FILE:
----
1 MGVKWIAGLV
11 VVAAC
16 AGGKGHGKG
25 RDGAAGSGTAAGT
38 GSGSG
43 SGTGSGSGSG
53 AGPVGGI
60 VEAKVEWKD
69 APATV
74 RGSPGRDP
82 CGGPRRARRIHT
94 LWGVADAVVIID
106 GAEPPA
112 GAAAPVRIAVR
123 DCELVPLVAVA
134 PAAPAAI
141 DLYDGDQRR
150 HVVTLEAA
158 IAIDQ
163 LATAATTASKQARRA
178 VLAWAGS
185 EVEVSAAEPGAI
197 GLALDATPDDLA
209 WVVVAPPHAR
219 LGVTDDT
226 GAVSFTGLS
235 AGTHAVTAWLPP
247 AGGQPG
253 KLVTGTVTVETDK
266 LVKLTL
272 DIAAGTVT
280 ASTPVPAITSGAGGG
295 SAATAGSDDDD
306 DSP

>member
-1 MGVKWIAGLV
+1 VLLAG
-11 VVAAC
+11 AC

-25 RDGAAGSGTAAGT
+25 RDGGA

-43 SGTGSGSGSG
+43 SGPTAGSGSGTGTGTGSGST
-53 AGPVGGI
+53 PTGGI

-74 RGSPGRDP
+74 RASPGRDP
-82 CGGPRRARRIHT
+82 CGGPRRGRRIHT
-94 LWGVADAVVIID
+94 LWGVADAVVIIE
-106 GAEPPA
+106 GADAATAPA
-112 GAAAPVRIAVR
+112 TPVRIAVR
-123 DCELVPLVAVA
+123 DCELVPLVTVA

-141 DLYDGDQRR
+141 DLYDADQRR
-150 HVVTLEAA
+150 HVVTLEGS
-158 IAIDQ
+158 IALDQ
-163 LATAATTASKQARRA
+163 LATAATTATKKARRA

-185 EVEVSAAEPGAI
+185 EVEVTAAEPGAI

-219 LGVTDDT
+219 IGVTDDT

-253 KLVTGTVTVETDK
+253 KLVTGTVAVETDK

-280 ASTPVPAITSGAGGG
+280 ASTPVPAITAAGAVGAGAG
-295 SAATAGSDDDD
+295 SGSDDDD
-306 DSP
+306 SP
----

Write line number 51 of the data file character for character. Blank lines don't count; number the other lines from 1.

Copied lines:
+94 LWGVADAVVIIE